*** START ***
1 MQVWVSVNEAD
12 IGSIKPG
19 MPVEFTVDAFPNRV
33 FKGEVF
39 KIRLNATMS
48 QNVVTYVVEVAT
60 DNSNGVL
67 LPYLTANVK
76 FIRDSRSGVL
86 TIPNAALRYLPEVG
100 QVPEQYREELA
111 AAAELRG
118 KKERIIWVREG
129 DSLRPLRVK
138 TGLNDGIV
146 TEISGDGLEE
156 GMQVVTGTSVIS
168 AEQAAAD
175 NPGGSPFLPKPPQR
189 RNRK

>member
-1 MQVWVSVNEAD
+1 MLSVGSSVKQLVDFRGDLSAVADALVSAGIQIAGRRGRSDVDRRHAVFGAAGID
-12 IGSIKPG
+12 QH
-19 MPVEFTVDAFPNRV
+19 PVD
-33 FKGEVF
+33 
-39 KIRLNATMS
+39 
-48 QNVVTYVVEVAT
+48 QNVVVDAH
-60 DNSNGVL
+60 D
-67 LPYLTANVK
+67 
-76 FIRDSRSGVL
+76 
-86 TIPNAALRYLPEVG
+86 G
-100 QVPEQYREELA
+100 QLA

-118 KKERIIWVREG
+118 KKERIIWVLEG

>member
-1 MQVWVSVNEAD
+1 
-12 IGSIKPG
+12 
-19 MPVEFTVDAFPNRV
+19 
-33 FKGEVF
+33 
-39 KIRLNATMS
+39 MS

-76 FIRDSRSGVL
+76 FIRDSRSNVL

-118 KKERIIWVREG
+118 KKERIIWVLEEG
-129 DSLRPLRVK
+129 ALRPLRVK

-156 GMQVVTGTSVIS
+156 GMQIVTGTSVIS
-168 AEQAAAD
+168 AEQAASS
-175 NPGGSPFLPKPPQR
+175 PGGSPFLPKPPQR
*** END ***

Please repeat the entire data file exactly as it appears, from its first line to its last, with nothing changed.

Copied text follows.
1 MQVWVSVNEAD
12 IGSIKPG
19 MPVEFTVDAFPNRV
33 FKGEVF
39 KIRLNATMS
48 QNVVTYVVEVAT
60 DNSNGVL
67 LPYLTANVK
76 FIRDSRSGVL
86 TIPNAALRYLPEVG
100 QVPEQYREELA
111 AAAELRG
118 KKERIIWVREG
129 DSLRPLRVK
138 TGLNDGIV
146 TEISGDGLEE
156 GMQVVTGTSVIS
168 AEQAAAD
175 NPGGSPFLPKPPQR
189 RNRK

>member
-1 MQVWVSVNEAD
+1 MLSVGSSVKQLVDFRGDLSAVADALVSAGIQIAGRRGRSDVDRRHAVFGAAGID
-12 IGSIKPG
+12 QH
-19 MPVEFTVDAFPNRV
+19 PVD
-33 FKGEVF
+33 
-39 KIRLNATMS
+39 
-48 QNVVTYVVEVAT
+48 QNVVVDAH
-60 DNSNGVL
+60 D
-67 LPYLTANVK
+67 
-76 FIRDSRSGVL
+76 
-86 TIPNAALRYLPEVG
+86 G
-100 QVPEQYREELA
+100 QLA

-118 KKERIIWVREG
+118 KKERIIWVLEG

>member
-1 MQVWVSVNEAD
+1 
-12 IGSIKPG
+12 
-19 MPVEFTVDAFPNRV
+19 
-33 FKGEVF
+33 
-39 KIRLNATMS
+39 MS

-76 FIRDSRSGVL
+76 FIRDSRSNVL

-118 KKERIIWVREG
+118 KKERIIWVLEEG
-129 DSLRPLRVK
+129 ALRPLRVK

-156 GMQVVTGTSVIS
+156 GMQIVTGTSVIS
-168 AEQAAAD
+168 AEQAASS
-175 NPGGSPFLPKPPQR
+175 PGGSPFLPKPPQR